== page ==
Norbert Aping, born in 1952, is a judge, husband and father. He has made it his job to research Laurel & Hardy in Germany, from their beginnings in the 1920s until today. Here is his story about how he started:

"As a child in the 1950s I first encountered Laurel & Hardy at the children’s matinees in small movie theaters. On Sunday afternoons they showed the comedians’ short films as supporting programs before the main feature. The first two shorts I got to know were "Der Zauberbrunnen" ("Them Thar Hills") and "Dick und Doof in: Die Wundersäge" ("Busy Bodies"), which were distributed at that time in Germany by "Nordwestdeutschen Filmverleih und Vertrieb".

I was stunned! Up to that time I had mostly only seen fairy tales that preceded cultural films, which were mostly incomprehensible to children. And now, two friendly men, who apparently understood that young movie-goers could also make friends with them, stole the show. They had absolutely no inhibitions about making themselves and other adults look completely ridiculous. Hilarious, how Laurel and Hardy stick a plunger on an unfriendly car driver’s forehead and then also "tar and feather" him with sticky beet sugar and feathers from a pillow. And then Laurel’s exaggerated efforts to play barber and free his friend from an unwanted beard that came into being when, during an argument, he pressed a paintbrush full of glue onto Hardy’s chin - where the bristles stuck and could only be removed by shaving them off.


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These and other glorious scenes resulted in repressed bursts of laughter erupting from the throats of children all over the theater. I couldn’t help myself either, and in a packed movie theater with the lights out it was all even better. From one second to the next I was a Laurel & Hardy fan, whereas I can no longer remember anything about the main feature. After that, I made sure that a film with "Dick und Doof" (the name Laurel & Hardy are known under in Germany) was showing so that the visit to the movies was worth my while.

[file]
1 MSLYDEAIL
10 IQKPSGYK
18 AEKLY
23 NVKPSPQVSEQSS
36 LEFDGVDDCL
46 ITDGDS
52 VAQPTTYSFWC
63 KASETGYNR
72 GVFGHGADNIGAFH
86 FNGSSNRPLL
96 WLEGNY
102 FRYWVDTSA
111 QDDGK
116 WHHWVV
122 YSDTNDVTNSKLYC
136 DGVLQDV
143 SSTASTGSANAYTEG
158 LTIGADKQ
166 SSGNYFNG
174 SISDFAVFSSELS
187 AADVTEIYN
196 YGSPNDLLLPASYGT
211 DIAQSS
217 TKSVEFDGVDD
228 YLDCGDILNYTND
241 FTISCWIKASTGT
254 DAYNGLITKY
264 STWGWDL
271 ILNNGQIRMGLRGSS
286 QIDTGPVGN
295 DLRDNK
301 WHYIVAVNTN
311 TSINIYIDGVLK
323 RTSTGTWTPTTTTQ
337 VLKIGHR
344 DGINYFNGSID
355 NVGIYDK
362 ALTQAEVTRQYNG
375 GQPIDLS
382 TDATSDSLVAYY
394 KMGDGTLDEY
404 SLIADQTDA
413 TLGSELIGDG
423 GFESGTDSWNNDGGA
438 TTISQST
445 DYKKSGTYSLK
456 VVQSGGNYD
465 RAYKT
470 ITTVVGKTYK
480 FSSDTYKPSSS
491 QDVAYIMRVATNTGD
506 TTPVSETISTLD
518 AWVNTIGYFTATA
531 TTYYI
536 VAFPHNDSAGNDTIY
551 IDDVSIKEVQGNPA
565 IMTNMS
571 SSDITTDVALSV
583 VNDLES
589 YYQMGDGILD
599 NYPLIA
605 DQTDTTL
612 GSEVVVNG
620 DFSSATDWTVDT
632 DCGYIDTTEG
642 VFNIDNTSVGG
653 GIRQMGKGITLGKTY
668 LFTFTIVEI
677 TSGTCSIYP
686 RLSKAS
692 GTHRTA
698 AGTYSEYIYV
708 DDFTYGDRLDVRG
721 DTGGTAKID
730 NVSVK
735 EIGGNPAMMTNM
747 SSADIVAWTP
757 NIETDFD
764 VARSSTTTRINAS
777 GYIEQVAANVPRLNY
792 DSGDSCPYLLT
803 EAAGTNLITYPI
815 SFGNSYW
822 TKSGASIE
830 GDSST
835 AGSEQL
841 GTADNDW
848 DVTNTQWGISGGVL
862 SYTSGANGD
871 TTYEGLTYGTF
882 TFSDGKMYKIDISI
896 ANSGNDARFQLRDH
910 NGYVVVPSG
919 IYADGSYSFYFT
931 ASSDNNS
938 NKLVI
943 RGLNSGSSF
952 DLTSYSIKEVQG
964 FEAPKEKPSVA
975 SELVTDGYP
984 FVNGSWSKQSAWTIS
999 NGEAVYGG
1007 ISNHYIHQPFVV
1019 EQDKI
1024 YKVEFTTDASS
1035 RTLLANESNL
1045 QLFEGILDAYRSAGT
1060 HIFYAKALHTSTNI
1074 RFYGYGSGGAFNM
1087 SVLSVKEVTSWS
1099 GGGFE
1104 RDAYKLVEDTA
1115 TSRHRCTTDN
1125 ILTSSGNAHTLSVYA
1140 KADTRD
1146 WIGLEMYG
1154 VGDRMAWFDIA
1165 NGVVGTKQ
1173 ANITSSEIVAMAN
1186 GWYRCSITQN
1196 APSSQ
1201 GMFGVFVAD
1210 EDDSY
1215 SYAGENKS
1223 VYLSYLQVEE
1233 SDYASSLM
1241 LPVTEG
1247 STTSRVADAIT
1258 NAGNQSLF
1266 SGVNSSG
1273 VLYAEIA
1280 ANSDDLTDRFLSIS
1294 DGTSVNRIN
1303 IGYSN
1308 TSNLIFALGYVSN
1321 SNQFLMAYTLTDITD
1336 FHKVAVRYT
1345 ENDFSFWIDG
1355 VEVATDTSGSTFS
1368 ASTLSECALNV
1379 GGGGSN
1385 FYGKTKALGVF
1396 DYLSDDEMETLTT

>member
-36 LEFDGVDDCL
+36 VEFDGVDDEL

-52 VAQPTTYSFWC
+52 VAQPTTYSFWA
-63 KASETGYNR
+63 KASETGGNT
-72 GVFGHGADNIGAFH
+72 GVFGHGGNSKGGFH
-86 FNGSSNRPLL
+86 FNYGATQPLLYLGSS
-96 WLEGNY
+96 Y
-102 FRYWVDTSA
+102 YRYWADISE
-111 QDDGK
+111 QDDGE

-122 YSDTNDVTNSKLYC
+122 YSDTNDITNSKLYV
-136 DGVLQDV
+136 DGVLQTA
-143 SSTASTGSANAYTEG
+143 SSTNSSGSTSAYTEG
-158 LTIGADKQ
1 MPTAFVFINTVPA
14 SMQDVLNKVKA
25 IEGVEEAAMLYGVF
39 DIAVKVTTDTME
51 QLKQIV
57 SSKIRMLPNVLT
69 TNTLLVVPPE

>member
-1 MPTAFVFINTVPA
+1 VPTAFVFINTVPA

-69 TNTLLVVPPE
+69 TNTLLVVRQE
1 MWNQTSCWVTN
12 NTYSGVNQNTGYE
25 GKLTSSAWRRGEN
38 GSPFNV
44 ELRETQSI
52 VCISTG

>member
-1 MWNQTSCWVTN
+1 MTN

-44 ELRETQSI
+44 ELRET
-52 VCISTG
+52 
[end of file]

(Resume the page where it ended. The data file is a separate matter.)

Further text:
What a great surprise it was when there were suddenly also advertisements for feature films from Laurel & Hardy. Those I had to see. And I wasn’t disappointed, which seems perfectly logical looking back when you hear or read such titles as "Dick und Doof als Salontiroler" (translated into English: Laurel & Hardy as Saloon Tyrolians- English title "Swiss Miss") and "Dick und Doof in der Fremdenlegion" (translated into English: Laurel & Hardy in the Foreign Legion" - English title "The Flying Deuces").

After the two comedians had become an integral part of my visits to the movie theater for many years, I read in "Hör Zu" (a German television magazine), eyes wide with surprise, that Laurel & Hardy were getting their own television show. Full of expectation and excitement I waited impatiently for the 17th of July 1970 to finally come. At long last it arrived. The German broadcaster ZDF showed the now familiar opening credits, and then the "catastrophic piano transport" started. There weren’t just scenes from "The Music Box" in the opening credits, instead the entire film, which I had apparently missed seeing in the movie theater, was now shown. I was completely enraptured by the duo’s humor, as I was 10 years earlier, and my friends were as well. Actually, it is more accurate to say that we all broke out in uncontrollable laughter and ended up lying on the floor.

From that day on, Laurel & Hardy became a must for me and my friends. We never missed a broadcast, and we were disgruntled that there wasn’t one every week.

There were so many films that we had never seen at the movie theater. In some films, Laurel and Hardy didn’t appear together and looked much younger than in the films we came to love them in as "Dick und Doof". At the time we had absolutely no idea that these were silent films that were made before they became the team "Laurel & Hardy". Even these raw films brought us much amusement, the more so as we were entertained by funny lines spoken by a man whose talent we had already come to appreciate: the cabaret artist Hanns Dieter Hüsch. And included in the opening credits was "newly improved by Heinz Caloué and Gert Mechoff". Heinz Caloué was the man behind the lines Hanns Dieter Hüsch spoke.